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Improving Opportunities for Latino/a Students through Civic Engagement
I was born and raised in Puerto Rico. In my early adolescence, I moved with my family to a poor, predominantly Puerto Rican neighborhood in Hartford, Connecticut. Growing up in the inner city can limit an individual’s ability to pursue her educational dreams. Negative stereotypes and low expectations can compromise a young person’s academic identity. Coming from such an environment, I never thought that an institution like Mount Holyoke College (MHC) would acknowledge my talents and passions.
Nevertheless, in the winter of 2004, I made a life-changing decision. I applied to MHC as a nontraditional-age student. I was accepted to MHC in the spring of 2005 and began my first semester in a four-year liberal arts college, fulfilling a dream that I had nurtured for years and against all odds. Walking through the gates of this leading academic institution, I knew that I too could earn a college degree.
Before coming to MHC, I was dedicated to community research and education. I wondered if I would be able to stay involved in community work while pursuing an exceptional education. As a school that connected practice and learning, MHC was an ideal match for me.
MHC shows its commitment to diversity by providing students with opportunities to engage purposefully with communities outside the campus. Initiatives such as the Community-Based Learning Program (CBL) link students with communities in Holyoke and Springfield, Massachusetts. This program has been instrumental in my academic development. It has allowed me to pursue my passion for community education while sharing my accomplishments with the communities I care so much about. It has also substantially eased my transition to the four-year liberal arts college setting. Through CBL, I found a familiar Puerto Rican community that provides comfort and support as I attend MHC.
My work with CBL has allowed me to improve educational opportunities for students from backgrounds similar to my own. I worked closely with Springfield, Connecticut’s Parks and Recreation Department and a local public elementary school to revitalize an underserved neighborhood and improve the educational experiences of children who attend the neighborhood elementary school.
One of the most rewarding parts of this experience has been my work to support the education of Latino children. The school has a growing majority Latino population whose needs have not been appropriately met. Cultural gaps that exist between parents and teachers can constrain a child’s educational opportunities. Through my CBL project, I was able to support the teachers’ initiative to bridge these cultural gaps. I collaborated with the staff and teachers to write a culturally relevant parent handbook. I also provided additional support by translating the handbook and all administrative forms into Spanish.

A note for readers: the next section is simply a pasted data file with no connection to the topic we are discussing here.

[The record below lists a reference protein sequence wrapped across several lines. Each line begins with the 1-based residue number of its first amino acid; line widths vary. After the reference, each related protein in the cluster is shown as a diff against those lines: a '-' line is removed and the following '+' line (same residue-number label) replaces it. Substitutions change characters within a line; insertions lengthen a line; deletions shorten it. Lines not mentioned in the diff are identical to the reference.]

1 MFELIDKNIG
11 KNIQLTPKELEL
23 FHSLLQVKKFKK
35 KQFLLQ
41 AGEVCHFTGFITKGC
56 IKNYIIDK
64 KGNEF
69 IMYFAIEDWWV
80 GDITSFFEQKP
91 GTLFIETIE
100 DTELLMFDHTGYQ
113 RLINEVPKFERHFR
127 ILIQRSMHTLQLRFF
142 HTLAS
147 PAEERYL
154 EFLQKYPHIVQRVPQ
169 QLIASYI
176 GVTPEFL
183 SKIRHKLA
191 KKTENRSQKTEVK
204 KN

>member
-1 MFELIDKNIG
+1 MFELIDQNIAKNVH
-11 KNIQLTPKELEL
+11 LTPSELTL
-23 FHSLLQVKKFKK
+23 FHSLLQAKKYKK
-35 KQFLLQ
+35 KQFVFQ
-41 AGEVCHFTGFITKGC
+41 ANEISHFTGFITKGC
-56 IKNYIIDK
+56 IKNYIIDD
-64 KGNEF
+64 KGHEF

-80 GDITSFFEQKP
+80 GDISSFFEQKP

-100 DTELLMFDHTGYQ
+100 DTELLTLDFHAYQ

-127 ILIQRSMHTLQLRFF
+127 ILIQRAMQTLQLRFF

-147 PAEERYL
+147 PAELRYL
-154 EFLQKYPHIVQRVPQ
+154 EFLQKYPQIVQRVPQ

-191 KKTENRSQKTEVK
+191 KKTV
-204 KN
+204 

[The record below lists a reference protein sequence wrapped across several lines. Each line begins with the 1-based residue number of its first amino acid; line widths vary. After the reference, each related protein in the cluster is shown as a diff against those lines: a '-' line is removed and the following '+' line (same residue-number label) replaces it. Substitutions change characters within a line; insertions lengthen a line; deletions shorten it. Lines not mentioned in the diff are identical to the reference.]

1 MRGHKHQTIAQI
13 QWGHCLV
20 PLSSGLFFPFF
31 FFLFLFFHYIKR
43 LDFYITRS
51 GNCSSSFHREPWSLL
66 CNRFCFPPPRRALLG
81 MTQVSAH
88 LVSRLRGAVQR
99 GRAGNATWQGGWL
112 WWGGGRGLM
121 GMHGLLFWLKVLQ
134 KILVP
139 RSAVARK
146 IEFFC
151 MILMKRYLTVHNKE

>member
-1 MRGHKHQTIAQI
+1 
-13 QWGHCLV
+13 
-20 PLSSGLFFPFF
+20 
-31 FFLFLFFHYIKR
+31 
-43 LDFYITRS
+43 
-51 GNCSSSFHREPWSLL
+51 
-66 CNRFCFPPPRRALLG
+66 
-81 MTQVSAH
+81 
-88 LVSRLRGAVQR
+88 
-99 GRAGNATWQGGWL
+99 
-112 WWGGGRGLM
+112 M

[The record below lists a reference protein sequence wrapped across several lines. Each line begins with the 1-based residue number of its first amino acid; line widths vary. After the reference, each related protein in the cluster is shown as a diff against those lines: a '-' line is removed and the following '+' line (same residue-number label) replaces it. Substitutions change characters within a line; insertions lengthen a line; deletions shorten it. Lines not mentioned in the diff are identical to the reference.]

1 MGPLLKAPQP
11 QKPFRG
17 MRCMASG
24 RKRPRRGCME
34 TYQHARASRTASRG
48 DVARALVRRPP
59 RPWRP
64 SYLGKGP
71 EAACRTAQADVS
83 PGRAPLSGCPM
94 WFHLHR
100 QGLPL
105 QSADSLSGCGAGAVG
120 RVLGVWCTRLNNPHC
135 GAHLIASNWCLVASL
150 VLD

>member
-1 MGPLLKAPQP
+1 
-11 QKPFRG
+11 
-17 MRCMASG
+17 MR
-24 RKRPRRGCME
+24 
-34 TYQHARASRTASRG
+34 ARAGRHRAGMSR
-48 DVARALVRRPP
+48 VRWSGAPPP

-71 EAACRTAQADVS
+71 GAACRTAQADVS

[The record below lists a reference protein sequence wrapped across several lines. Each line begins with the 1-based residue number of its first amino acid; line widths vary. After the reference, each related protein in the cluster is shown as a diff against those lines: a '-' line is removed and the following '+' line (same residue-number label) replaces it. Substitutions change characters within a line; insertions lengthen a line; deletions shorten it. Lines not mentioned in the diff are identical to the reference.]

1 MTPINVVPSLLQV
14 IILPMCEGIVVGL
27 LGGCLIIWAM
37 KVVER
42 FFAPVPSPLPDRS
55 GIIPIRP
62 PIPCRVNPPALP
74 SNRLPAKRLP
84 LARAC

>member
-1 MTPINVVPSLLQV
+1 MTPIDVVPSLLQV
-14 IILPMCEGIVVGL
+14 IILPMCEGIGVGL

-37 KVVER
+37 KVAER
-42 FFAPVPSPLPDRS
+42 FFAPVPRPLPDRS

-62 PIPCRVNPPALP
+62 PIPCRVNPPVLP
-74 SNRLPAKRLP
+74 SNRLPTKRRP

To support my interest in increasing cultural awareness of all of the elementary school students, I developed cultural presentations. I presented the history of Puerto Rico, as well as folkloric music and dance, while wearing traditional Puerto Rican clothing. I hope that these projects will not only increase the cultural knowledge of all students, but also allow me to serve as a Latina role model. I want the students to see that, like them, I have faced and am overcoming cultural and educational gaps in my pursuit of a college education.
Being a part of the Mount Holyoke community has allowed me to integrate my talents, my background, and my passions with my academic experience. I am eager to share the opportunities I have found at MHC with others, and therefore I am currently committed to an MHC initiative to enroll more low- and moderate-income transfer students from community colleges. As I serve as a mentor to facilitate students’ transitions, I am honored to advise new students like myself in the process of applying to a premier institution. My experience demonstrates that a community that fosters diversity and civic engagement enriches learning and cultivates strong leaders.
Yedalis Ruiz is a student at Mount Holyoke College majoring in psychology and education.